Well, but what about the case you want to use Vagrant&VirtualBox in the CI too? There are some reasons for this approach:

  • Maybe you can not use public cloud providers for some reasons and do not have your own on-premise cloud like OpenStack
  • Maybe you want to use the same setup/technologies in the CI and locally as you want be able to easy reproduce errors and problems

GitLab is quite often used in the enterprise environments, where restrictions on the public cloud usage may apply. GitLab has its own GitLab CI, which can be easily used for cookbook testing.

This post covers a basic GitLab CI setup with Test Kitchen and Vagrant&VirtualBox as backend.

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Maybe you are also playing aroung with IPv6 and want to setup IPv6 only network and asking yourself how to reach the IPv4 Internet? Right, with DNS64 and NAT64. This blog post gives an overview about a such setup on CentOS/RHEL 7 with bind and tayga.

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I have a non-flat network with subnetworks at home and I wanted to enable IPv6 in dual stack mode for the desktop systems. This blog post describes this setup and configuration for:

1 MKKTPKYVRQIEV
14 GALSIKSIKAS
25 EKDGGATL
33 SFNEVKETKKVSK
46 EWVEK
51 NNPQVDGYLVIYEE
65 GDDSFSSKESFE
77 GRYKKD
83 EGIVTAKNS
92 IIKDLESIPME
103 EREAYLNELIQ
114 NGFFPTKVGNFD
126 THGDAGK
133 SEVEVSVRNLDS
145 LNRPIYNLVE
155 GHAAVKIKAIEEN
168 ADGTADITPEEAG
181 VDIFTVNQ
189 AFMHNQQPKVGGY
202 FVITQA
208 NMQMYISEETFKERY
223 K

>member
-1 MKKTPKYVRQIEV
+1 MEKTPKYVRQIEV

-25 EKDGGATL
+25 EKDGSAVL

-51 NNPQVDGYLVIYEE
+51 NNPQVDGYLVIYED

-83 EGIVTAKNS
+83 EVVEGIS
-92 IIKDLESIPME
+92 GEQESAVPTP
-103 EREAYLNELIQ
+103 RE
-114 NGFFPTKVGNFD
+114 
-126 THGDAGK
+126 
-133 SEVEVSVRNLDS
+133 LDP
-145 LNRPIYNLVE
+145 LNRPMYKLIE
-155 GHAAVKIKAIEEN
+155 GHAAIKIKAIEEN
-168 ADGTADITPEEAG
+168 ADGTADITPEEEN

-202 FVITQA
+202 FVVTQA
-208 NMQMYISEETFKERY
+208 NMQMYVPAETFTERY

• MikroTik CRS125-24G-1S-IN layer 3 switch as switch/router for internal networks (RouterOS 6.36.4)
  • AVM FritzBox 7390 as internet router (FRITZ!OS 06.51)
  • DT as ISP with native IPv6 in dual stack mode and dynamic IPv6 prefixes

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Chef has different execution phases. Especially the compile and converge phase are important when writing cookbooks: the resources are collected in the compile phase and are executed in the converge phase.

In some special cases you might want to have dynamic resources, which are created and executed in the converge phase. The main background is that you want to react on something you known in the execution phase only.

Given a situation where you want to cleanup configuration files, which get installed by some package during a chef run (real examples might be apache on debian or freeradius on RHEL). You can try to solve this situation like this:

package 'freeradius'

# Our module configuration
template '/etc/raddb/mods-available/eap-tls' do

Dir.glob('/etc/raddb/mods-available/*').each do |mod_path|
  file_name = File.basename(mod_path)
  next if file_name == 'eap-tls'

  file mod_path do
    action :delete

However this will not work: you try to glob over /etc/raddb/mods-available in the compile phase, but this path doesn’t exist as freeradius gets installed in the converge phase.

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Inspec is a modern framework for infrastructure testing. It can be used as replacement for Serverspec.

Usually the inspec tests are describing a particial resource:

describe file('/etc/passwd') do
  its('mode') { should cmp '0644' }

However in some case it might be useful to use the common RSpec style with nested describe-context-it statements.

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Sometimes you might need some generic functions, which are used in several cookbooks in your environment. In this case it makes sense to create a cookbook, which contains this functions.